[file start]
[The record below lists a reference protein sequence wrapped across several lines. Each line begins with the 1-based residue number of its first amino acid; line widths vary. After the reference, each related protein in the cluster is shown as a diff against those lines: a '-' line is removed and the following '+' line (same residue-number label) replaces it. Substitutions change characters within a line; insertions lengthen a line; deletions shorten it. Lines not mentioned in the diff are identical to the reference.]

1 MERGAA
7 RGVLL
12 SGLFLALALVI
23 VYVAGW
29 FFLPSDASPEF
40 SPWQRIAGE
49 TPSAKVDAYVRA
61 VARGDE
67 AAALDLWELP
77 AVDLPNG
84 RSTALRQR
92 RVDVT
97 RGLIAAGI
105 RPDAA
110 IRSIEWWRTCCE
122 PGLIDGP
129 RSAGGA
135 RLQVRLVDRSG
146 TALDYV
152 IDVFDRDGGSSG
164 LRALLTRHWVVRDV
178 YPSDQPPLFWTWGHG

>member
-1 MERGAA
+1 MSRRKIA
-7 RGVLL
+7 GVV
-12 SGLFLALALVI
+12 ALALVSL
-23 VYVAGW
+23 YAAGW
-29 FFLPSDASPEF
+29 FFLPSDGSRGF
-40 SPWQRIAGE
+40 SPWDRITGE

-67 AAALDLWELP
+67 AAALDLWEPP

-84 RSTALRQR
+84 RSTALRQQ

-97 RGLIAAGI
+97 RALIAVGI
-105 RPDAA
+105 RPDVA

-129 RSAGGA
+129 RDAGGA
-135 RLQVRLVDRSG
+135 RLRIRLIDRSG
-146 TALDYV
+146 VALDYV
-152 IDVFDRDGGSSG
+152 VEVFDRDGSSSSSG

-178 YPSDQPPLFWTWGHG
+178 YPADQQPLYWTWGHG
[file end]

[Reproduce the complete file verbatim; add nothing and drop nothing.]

[The record below lists a reference protein sequence wrapped across several lines. Each line begins with the 1-based residue number of its first amino acid; line widths vary. After the reference, each related protein in the cluster is shown as a diff against those lines: a '-' line is removed and the following '+' line (same residue-number label) replaces it. Substitutions change characters within a line; insertions lengthen a line; deletions shorten it. Lines not mentioned in the diff are identical to the reference.]

1 MERGAA
7 RGVLL
12 SGLFLALALVI
23 VYVAGW
29 FFLPSDASPEF
40 SPWQRIAGE
49 TPSAKVDAYVRA
61 VARGDE
67 AAALDLWELP
77 AVDLPNG
84 RSTALRQR
92 RVDVT
97 RGLIAAGI
105 RPDAA
110 IRSIEWWRTCCE
122 PGLIDGP
129 RSAGGA
135 RLQVRLVDRSG
146 TALDYV
152 IDVFDRDGGSSG
164 LRALLTRHWVVRDV
178 YPSDQPPLFWTWGHG

>member
-1 MERGAA
+1 MSRRKIA
-7 RGVLL
+7 GVV
-12 SGLFLALALVI
+12 ALALVSL
-23 VYVAGW
+23 YAAGW
-29 FFLPSDASPEF
+29 FFLPSDGSRGF
-40 SPWQRIAGE
+40 SPWDRITGE

-67 AAALDLWELP
+67 AAALDLWEPP

-84 RSTALRQR
+84 RSTALRQQ

-97 RGLIAAGI
+97 RALIAVGI
-105 RPDAA
+105 RPDVA

-129 RSAGGA
+129 RDAGGA
-135 RLQVRLVDRSG
+135 RLRIRLIDRSG
-146 TALDYV
+146 VALDYV
-152 IDVFDRDGGSSG
+152 VEVFDRDGSSSSSG

-178 YPSDQPPLFWTWGHG
+178 YPADQQPLYWTWGHG